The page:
The House of Bourbon is a European royal house of French origin, a branch of the Capetian dynasty. Bourbon kings first ruled Navarre and France in the 16th century. By the 18th century, members of the Bourbon dynasty also held thrones in Spain, Naples, Sicily, and Parma. Spain and Luxembourg currently have Bourbon monarchs.
The royal Bourbons originated in 1268, when the heiress of the lordship of Bourbon married a younger son of King Louis IX. The house continued for three centuries as a cadet branch, while more senior Capetians ruled France, until Henry IV became the first Bourbon king of France in 1589. Bourbon monarchs then unified France with the small kingdom of Navarre, which Henry's father had gained by marriage in 1555, and ruled until the 1792 overthrow of the monarchy during the French Revolution. Restored briefly in 1814 and definitively in 1815 after the fall of the First French Empire, the senior line of the Bourbons was finally overthrown in the July Revolution of 1830. A cadet branch, the House of Orléans, then ruled for 18 years (1830–1848), until it too was overthrown.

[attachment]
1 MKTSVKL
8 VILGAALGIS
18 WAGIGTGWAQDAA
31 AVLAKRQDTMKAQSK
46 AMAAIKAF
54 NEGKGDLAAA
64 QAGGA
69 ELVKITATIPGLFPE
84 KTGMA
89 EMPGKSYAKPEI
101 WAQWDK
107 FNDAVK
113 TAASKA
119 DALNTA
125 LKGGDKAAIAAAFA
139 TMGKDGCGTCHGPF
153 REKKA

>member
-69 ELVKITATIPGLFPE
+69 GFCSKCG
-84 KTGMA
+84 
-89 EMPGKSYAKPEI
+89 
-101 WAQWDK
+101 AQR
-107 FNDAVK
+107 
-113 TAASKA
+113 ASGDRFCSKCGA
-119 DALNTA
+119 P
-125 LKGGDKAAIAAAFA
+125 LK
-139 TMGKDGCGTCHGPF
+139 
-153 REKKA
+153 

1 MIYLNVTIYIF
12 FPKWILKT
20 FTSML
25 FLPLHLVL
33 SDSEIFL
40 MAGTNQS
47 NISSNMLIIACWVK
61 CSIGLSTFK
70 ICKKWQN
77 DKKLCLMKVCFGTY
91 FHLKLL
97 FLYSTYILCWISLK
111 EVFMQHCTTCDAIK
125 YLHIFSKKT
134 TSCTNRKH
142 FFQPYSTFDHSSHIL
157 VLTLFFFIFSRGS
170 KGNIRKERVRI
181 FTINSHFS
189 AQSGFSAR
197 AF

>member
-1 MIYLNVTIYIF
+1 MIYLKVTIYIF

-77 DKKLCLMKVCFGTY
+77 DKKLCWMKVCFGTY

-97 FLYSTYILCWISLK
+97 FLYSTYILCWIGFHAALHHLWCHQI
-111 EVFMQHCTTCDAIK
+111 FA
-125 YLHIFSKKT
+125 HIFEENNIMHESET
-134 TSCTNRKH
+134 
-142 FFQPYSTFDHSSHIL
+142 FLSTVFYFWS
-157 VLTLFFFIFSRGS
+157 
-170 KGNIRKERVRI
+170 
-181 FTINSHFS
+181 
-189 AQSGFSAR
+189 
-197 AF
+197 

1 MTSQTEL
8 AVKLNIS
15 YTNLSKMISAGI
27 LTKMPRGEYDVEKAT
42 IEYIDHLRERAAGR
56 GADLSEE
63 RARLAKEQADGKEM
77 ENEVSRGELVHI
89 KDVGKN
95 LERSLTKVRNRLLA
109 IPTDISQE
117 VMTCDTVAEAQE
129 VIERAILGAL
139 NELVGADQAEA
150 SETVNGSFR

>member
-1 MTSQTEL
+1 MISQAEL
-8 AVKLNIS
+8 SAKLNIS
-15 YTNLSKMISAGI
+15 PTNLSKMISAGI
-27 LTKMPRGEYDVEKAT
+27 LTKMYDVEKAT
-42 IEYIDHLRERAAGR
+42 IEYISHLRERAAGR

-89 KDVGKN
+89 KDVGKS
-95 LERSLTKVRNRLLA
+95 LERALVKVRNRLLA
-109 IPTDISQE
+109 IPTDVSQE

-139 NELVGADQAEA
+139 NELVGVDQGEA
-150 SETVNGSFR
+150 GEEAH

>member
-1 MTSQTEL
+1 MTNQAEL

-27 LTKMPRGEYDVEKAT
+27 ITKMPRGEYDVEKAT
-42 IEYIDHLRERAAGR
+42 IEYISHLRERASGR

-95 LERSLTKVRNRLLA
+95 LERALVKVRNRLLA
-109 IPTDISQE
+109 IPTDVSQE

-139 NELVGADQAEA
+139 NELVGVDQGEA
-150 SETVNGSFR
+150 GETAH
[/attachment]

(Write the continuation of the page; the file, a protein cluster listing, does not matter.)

The Princes of Condé were a cadet branch of the Bourbons descended from an uncle of Henry IV, and the Princes of Conti were a cadet branch of the Condé. Both houses were prominent French nobles until their respective extinctions in 1830 and 1814.
When the Bourbons inherited the strongest claim to the Spanish throne, the claim was passed to a cadet who became Philip V of Spain. The strict separation of the French and Spanish thrones was formalized in the Treaty of Utrecht in 1714, and similar arrangements later kept the Spanish throne separate from those of the Two Sicilies and Parma. The Spanish Bourbons (in Spanish, the name is spelled Borbón) have been overthrown and restored several times, reigning 1700–1808, 1813–1868, 1875–1931, and from 1975 to the present day. Bourbons ruled in Naples from 1734–1806 and in Sicily from 1734–1816, and in a unified Kingdom of the Two Sicilies from 1816–1860. They also ruled in Parma from 1731–1735, 1748–1802 and 1847–1859.
Grand Duchess Charlotte of Luxembourg married a cadet of the Parmese line and thus her successors, who have ruled Luxembourg since her abdication in 1964, have also been members of the House of Bourbon. Princess Isabel, heiress and regent of the Empire of Brazil, married a cadet of the Orléans line and thus their descendants, known as the Orléans-Braganza, would have ascended to that throne had the empire not ended in 1889.
All members of the House of Bourbon and its cadet branches alive today are direct agnatic descendants of Henry IV.